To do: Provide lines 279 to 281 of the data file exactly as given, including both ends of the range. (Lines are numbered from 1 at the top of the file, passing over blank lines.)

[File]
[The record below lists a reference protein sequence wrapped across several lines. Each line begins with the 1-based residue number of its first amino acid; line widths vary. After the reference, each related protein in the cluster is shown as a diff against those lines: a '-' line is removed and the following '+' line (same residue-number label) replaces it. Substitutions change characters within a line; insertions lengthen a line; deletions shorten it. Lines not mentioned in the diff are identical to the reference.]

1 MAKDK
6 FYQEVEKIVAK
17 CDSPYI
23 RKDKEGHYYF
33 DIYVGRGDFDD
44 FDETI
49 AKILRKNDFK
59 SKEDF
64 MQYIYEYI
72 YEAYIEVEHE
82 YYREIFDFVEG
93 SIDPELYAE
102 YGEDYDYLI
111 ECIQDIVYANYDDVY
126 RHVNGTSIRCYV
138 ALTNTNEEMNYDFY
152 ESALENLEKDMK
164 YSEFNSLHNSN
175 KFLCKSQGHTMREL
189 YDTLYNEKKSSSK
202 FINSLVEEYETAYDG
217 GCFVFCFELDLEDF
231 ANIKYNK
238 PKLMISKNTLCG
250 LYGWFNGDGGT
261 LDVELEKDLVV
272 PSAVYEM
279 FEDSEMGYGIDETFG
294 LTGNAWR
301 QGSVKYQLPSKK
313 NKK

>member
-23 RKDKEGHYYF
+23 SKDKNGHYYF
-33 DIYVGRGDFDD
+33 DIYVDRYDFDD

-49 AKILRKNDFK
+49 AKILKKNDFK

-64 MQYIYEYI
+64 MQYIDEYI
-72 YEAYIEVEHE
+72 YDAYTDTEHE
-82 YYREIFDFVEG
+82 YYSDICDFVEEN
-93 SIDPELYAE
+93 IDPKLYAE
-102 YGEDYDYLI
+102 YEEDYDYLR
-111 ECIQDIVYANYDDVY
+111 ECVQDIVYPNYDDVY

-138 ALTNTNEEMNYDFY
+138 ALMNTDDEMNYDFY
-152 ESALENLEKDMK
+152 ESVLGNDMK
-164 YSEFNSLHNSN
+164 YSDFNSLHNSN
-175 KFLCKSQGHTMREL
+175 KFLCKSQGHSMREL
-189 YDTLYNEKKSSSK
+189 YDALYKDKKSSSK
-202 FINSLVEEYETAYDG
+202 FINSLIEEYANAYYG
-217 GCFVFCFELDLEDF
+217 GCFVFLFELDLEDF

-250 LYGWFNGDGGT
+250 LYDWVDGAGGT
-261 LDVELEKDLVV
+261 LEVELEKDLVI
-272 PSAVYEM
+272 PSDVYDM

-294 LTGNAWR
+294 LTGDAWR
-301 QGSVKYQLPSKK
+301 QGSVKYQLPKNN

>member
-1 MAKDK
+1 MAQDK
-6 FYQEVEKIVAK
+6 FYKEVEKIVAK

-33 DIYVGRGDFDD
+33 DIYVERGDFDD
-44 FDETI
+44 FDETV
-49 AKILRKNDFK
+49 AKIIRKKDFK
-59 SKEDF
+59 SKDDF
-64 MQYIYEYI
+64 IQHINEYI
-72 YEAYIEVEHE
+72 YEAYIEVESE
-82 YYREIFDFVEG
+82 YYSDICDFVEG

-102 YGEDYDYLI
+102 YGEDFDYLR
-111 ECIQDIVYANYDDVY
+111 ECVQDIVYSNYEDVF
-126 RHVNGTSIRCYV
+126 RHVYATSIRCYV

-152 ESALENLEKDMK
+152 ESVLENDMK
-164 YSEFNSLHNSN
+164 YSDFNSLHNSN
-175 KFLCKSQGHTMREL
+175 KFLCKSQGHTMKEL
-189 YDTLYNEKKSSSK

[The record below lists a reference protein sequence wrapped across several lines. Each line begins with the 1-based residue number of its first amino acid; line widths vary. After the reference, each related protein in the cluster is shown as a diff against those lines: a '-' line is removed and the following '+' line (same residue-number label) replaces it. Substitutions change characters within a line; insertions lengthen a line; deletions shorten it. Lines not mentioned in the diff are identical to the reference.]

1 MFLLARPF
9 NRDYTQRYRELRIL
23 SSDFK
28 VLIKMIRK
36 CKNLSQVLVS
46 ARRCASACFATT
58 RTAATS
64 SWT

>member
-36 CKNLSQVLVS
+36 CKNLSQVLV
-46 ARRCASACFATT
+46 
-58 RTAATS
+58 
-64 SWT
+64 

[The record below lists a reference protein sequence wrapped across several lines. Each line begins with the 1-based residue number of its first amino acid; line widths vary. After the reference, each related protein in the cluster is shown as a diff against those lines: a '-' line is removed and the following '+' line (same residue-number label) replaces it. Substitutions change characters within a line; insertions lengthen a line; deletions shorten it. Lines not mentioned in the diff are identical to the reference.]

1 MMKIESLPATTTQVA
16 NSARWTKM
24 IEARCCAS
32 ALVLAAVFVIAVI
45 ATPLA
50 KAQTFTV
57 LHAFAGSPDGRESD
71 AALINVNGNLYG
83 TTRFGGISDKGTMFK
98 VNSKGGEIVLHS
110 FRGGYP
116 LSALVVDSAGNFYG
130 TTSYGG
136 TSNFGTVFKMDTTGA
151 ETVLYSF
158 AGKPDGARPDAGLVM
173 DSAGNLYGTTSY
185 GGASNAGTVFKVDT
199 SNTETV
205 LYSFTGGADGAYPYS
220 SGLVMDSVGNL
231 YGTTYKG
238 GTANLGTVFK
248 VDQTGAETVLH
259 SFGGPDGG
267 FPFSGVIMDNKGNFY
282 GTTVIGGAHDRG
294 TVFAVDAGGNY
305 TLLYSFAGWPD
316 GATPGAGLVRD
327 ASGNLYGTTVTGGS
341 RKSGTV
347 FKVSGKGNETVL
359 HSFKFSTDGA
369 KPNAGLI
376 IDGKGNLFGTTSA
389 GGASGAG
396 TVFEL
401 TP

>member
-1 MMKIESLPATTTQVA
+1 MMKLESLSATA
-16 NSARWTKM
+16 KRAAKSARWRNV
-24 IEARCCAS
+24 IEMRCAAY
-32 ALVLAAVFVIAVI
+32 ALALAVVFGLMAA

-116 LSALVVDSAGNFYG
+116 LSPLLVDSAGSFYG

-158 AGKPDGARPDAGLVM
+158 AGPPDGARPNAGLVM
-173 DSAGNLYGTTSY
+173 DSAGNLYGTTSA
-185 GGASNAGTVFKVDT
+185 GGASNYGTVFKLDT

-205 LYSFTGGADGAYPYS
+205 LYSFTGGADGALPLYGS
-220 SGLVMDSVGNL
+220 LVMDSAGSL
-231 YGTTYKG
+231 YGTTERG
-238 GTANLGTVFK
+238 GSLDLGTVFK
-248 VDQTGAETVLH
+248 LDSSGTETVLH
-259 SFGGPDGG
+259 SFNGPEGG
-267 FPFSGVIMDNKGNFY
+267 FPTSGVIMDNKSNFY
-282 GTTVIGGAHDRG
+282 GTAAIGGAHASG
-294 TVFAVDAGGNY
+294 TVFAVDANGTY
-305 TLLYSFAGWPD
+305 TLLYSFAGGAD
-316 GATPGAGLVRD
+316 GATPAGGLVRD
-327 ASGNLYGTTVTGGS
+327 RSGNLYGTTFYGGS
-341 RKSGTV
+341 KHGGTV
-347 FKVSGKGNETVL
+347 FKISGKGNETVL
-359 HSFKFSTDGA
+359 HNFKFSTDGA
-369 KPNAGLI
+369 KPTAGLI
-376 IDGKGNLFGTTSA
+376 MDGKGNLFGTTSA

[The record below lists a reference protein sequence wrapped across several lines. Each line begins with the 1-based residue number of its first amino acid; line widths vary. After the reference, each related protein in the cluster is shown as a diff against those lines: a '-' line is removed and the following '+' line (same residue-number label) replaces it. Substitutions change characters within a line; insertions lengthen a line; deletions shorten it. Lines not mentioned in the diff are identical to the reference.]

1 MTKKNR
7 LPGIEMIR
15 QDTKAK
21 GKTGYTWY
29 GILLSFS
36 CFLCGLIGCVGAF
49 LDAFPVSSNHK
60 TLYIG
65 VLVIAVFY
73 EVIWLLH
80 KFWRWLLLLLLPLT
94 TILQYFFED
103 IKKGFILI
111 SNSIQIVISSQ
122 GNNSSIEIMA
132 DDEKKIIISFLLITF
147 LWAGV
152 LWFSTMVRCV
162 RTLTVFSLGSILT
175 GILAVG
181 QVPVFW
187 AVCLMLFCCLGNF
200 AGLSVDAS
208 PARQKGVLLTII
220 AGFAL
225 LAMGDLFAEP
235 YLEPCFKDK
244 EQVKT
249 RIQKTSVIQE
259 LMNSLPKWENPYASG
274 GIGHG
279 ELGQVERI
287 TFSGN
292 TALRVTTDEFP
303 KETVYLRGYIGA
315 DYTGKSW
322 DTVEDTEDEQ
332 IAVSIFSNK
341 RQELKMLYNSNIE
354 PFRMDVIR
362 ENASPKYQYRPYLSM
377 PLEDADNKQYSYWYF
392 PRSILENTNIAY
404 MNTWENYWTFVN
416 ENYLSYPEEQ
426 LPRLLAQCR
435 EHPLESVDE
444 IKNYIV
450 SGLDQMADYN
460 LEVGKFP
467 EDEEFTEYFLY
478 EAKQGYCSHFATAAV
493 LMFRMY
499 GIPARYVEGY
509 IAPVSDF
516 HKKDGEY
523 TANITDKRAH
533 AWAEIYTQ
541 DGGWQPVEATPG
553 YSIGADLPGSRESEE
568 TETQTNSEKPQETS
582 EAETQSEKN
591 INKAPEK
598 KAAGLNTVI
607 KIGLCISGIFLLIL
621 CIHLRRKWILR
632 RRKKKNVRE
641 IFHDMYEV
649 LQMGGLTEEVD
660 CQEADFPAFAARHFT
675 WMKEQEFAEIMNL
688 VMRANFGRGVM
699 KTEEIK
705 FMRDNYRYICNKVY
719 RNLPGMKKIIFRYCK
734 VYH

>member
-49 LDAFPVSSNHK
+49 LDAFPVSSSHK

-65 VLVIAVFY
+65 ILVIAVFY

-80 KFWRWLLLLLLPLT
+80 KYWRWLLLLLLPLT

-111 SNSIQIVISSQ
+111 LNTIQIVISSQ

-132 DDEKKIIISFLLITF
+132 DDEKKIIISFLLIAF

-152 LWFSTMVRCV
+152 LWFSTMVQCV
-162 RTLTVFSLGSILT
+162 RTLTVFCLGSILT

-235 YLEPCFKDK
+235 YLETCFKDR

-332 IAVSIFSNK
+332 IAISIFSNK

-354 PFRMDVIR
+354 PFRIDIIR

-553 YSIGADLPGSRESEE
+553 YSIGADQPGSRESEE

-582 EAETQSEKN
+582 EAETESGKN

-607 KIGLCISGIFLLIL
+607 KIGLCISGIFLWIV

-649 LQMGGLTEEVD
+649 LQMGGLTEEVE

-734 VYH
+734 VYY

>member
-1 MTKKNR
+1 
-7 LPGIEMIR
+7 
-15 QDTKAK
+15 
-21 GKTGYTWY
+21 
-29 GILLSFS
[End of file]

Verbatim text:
582 EAETQSEKN
591 INKAPEK
598 KAAGLNTVI